We also assessed the contribution of individual genes to the phylogenetic signal of the full data set. This was performed in a parsimony framework using partitioned Bremer support (PBS) (53). The total PBS of each gene was summed and normalized for the number of base pairs and informative sites (Table 2). PBS was overall strongly positive across loci, indicating that various genes contribute to the tree in a similar way. This confirms indirectly that the genome assemblies are accurate, as chimerical sequences would result in phylogenetic conflict in some portions of the tree evident in loci that are physically adjacent. However, the PBS was strongly negative at several nodes for various genes. In particular, the cox1 and nad4L genes showed a negative PBS over the entire tree (subtracting 155.1 and 64.9 steps, given a total PBS of 953 steps). The negative signal was high also if normalized for the number of (informative) nucleotide sites in a gene and the total number of steps contributed by the gene to the combined analysis tree (Table 2). The cox1 locus was identified here directly by the bait sequences, i.e. the incongruence of this gene with the remainder of the mitochondrial genome cannot be due to the incorrect incorporation of this locus into the contig. Hence, the conflict suggests the greater effect of confounding biases in this gene compared to most others in the mitochondrial genome, as already established from detailed studies of mitochondrial rate variation in Coleoptera (29).

Table 2.
Analysis of PBS for each protein coding gene and the combined mitogenome

DISCUSSION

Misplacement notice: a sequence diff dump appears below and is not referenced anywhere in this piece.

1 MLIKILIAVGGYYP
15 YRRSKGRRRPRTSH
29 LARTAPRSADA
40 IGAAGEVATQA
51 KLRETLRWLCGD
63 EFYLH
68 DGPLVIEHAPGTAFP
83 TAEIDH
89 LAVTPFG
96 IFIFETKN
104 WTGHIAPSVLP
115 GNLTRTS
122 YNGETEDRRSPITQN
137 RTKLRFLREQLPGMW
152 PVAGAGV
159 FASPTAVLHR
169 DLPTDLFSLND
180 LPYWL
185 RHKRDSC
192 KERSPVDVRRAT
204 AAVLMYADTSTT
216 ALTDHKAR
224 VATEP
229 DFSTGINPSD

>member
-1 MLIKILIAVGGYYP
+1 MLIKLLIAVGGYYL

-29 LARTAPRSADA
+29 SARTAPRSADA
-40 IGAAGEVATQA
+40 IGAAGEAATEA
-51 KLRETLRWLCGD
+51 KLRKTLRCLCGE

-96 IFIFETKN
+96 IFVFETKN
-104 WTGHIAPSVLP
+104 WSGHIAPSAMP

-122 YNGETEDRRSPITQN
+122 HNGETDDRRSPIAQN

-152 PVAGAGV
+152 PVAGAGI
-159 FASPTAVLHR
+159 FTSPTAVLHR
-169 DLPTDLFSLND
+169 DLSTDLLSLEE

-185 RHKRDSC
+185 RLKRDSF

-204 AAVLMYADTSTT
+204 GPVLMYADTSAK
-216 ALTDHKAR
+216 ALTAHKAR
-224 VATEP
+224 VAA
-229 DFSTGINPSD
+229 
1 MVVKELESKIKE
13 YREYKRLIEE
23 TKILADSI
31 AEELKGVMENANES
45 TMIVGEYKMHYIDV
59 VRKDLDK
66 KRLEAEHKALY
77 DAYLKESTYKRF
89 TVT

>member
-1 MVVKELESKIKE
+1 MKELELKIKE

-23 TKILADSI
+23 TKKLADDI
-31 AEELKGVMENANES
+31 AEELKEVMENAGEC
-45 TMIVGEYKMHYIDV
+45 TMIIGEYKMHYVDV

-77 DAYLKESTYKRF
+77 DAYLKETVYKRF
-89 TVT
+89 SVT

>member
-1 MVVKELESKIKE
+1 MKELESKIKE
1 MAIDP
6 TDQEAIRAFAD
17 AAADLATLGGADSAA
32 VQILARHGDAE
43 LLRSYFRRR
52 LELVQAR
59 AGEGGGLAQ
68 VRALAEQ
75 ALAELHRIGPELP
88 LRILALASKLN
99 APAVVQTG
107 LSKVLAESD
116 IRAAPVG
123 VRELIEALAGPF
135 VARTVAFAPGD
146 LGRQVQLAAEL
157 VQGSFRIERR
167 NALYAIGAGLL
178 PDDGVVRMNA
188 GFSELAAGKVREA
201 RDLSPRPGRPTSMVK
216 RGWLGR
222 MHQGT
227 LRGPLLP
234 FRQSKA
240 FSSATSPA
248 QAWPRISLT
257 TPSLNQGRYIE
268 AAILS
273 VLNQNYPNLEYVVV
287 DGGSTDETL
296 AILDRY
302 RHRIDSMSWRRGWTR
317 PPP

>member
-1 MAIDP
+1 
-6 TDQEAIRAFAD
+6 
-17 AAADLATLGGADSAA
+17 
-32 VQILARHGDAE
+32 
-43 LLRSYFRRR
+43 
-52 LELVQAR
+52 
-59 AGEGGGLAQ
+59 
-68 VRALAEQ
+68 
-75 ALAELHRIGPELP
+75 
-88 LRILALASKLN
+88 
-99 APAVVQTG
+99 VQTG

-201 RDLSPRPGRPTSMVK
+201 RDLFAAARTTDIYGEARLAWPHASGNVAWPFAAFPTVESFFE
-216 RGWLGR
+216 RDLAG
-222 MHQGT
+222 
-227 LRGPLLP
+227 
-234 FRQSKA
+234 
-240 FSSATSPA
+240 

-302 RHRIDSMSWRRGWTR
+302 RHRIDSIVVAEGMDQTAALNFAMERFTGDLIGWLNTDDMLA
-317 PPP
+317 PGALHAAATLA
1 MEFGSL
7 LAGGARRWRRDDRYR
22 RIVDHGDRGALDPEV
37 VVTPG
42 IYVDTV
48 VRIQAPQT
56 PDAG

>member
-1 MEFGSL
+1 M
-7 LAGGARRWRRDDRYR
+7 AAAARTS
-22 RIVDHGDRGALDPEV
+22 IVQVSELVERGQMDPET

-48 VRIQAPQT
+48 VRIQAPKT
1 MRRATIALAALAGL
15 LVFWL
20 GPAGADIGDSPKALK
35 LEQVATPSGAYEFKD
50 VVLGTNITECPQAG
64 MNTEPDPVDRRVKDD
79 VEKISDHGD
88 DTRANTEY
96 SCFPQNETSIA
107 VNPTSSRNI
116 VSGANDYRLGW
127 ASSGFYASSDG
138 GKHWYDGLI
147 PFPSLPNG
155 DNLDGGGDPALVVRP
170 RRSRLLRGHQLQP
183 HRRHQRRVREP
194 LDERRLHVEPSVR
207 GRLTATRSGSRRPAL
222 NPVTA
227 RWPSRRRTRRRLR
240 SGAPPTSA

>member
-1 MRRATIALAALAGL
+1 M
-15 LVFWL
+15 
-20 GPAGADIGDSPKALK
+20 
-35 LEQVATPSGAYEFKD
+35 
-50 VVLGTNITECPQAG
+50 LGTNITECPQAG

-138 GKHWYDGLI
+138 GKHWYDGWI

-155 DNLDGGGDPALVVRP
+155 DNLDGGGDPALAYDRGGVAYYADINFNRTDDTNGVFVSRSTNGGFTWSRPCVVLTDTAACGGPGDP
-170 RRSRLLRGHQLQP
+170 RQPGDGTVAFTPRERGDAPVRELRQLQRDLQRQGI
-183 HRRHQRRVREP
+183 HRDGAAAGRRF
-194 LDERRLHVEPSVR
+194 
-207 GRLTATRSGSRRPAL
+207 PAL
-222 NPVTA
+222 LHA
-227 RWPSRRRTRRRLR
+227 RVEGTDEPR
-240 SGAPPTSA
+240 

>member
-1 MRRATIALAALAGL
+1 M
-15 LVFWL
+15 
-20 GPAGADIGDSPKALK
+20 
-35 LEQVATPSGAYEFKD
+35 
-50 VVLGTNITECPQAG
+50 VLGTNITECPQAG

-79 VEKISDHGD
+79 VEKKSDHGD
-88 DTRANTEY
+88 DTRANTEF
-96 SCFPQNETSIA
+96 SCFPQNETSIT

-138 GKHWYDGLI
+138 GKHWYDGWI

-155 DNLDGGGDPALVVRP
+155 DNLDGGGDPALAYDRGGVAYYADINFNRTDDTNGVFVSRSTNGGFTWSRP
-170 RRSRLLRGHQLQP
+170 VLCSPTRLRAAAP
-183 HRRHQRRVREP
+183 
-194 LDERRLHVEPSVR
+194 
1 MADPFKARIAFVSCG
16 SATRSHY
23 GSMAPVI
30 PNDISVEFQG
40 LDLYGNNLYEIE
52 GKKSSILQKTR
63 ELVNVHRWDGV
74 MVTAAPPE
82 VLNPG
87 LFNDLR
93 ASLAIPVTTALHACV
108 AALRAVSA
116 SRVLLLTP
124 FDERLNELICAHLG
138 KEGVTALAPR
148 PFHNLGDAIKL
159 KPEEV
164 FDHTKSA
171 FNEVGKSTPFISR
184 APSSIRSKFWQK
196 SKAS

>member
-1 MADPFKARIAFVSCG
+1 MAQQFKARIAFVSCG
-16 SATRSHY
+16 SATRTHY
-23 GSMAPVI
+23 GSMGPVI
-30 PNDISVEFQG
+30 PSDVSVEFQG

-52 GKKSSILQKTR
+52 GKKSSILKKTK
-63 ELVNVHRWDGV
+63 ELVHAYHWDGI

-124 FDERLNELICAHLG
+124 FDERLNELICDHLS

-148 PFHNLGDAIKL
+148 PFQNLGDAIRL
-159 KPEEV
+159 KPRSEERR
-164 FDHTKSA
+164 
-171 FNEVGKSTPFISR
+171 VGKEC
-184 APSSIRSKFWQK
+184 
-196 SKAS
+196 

This study demonstrates the relative ease with which the full complement of mitochondrial protein coding genes can be obtained, and the power of this data type to resolve basal relationships within the Coleoptera, the largest group of insects. The method is universally applicable to any group of organisms wherever long-range PCR fragments are obtained for multiple taxa. Our method is different from existing approaches in several ways. First, unlike most existing studies of mt genomes [but see (54)], we used universal, mildly degenerate primers for all taxa. Long-range PCR is often thought to be most successful with long (~30 nt), species-specific (non-degenerate) primers. However, our primers are not only much shorter but also contain degenerate positions that work for long-range PCR on a wide range of beetle species, thus greatly reducing the complexity of the amplification process. Second, we show that sequencing is possible in mixtures from which unique contigs can be separated bioinformatically. The fact that up to 30 taxa could be sequenced in 1/16 of a pyrosequencing plate (i.e. 480 taxa in a full plate) will greatly extend the application of NGS technology in molecular systematics and taxonomy. Third, it was possible to associate individual contigs unequivocally to particular species in the pool through the use of short bait sequences which also established the correct assembly of contigs by associating distant portions of the mt genome to the same sample in the pool. This obviates the need for independent construction of libraries using different ‘barcode’ tags for indexing the pooled individuals (5,55).